It was one of those moments – a brief exchange with content far beyond the few words spoken. We were at Girl and the Goat in Chicago, perched on stools at the bar and chatting with the couple seated next to us.
When they learned we were heading for Stratford and Niagara-on-the-Lakes in Ontario Canada, the woman said, “You’re going to get some good wine.”
More smugly than I had intended, I answered, “We’re from California.”
“Oh,” she said, “Never mind.” And she laughed.
As we motored across Michigan in our rented car the next day, bound for dinner at Zingerman’s Deli in Ann Arbor, we saw a parade of roadside billboards proclaiming a succession of “world famous” wine regions offering wines of which we had never heard. The parade continued after we crossed into Canada.
It underscored something we had discovered during many earlier driving trips: so-called “wine countries” have become big tourist business and it doesn’t matter whether the wine is any good. Locals seem obsessed with taking their visiting friends and relatives “for a day in the wine country.”
We have driven far and wide throughout the United States, the two coasts of Canada, and the famous wine regions of Australia and New Zealand. There was a five week drive from Los Angeles to Key West and back, a three-week drive through New England and eastern Canada, drives through Nevada and Wyoming to Idaho and Montana, a number of round trips between Los Angeles and Seattle, and this summer’s journey from Chicago to various points in Ontario, Canada.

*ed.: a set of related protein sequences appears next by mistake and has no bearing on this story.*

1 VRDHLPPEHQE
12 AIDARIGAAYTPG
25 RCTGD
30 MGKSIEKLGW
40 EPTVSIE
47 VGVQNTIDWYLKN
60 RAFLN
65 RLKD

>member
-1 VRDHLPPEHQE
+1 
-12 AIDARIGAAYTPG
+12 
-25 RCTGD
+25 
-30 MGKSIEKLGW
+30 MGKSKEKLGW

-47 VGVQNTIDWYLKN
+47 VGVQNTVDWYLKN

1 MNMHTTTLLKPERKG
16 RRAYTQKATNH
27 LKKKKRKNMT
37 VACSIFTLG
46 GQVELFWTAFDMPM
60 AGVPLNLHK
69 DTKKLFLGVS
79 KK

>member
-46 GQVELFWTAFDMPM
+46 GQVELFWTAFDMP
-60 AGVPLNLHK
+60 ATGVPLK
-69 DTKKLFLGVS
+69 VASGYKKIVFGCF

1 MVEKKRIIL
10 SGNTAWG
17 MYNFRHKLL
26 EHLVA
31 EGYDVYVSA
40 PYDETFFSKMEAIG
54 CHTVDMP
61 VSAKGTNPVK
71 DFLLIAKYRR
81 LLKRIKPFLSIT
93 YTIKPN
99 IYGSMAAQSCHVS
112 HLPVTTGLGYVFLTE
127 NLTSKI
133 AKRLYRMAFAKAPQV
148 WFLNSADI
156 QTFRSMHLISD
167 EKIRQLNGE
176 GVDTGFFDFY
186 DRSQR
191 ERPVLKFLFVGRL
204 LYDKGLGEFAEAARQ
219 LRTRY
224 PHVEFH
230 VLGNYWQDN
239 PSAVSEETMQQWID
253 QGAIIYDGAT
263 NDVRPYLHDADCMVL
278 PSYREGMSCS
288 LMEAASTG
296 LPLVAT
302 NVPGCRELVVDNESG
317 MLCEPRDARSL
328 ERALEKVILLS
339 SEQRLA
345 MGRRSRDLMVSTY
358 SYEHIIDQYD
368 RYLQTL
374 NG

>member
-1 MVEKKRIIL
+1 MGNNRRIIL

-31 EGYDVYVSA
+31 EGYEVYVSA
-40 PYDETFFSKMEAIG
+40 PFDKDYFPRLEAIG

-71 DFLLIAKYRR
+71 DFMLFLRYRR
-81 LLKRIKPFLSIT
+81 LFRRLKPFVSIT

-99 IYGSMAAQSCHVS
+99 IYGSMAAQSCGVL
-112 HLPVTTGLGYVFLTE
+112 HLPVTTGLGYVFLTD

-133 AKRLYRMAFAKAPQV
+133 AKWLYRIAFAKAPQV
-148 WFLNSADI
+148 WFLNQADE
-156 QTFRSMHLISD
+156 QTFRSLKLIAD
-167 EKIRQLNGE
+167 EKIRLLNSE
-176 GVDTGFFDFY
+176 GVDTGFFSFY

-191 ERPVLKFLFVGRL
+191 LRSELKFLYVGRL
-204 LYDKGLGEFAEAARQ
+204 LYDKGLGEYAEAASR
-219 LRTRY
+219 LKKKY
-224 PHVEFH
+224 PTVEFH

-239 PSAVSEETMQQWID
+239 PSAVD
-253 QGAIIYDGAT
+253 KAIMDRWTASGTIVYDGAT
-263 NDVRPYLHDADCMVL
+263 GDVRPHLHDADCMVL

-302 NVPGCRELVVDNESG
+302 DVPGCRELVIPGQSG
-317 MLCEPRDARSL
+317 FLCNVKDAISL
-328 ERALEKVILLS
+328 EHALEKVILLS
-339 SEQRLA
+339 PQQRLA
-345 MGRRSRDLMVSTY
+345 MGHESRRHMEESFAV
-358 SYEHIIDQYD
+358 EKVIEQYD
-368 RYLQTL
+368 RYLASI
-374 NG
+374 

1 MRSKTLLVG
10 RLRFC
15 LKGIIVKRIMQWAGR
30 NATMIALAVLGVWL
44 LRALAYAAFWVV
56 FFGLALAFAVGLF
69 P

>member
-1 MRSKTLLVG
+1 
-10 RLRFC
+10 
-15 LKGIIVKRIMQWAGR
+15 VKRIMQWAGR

Everywhere, we have been confronted with advertising for local wine tasting excursions to sample the wonders of local vineyards. Never mind that the wines from those “world famous” regions cannot be found in stores or restaurants 200 miles away. Go to New York City and see how many wines from upstate you find on the lists at the better restaurants. Plenty from California, France and Italy. Maybe a smattering from New Zealand, Australia, Chile, Argentina, or Spain. But little or none from upstate. None of the wines touted on those billboards in Michigan or Ontario can be found in Chicago, or New York, or Toronto, or even Ann Arbor.
When we visited Australia a few years ago, relatives, who know of our love for wine, insisted on taking us out for a day in the wine country. I didn’t taste a single wine that I would buy. Same reaction to New Zealand wines.
The fact is that wine and wineries generate tourist dollars for restaurants and hotels in areas where tourism often is sparse. So, up go the billboards; guest magazines and travel guide books tout the “wine country”, and chambers of commerce boast about the local grape.
We are spoiled here in California? To be sure, we have areas that produce wines that are vastly over-rated and not much different from those tourist lures described above. At the same time, we have a multitude of regions that are turning out world class wines.
Most famous, of course, is the Napa Valley, where the marketing operation exceeds even the outstanding quality of the wines.
Wines from the Alexander Valley are at least as good as those coming out of the Napa Valley. Mendocino County – both the coastal region and the inland Anderson Valley – also offer excellent wines, good restaurants, and nice places to stay. There are some very good wines coming out of Monterey County and a few spots further south on the Central Coast.
Recently, we spent a day in the Gold Country of California, where we sampled wines at a couple of Amador County wineries. Our son, Lloyd, and his wife, Edie, had done some recon of the area a few weeks before and were excited to take us to two of the places they found particularly interesting.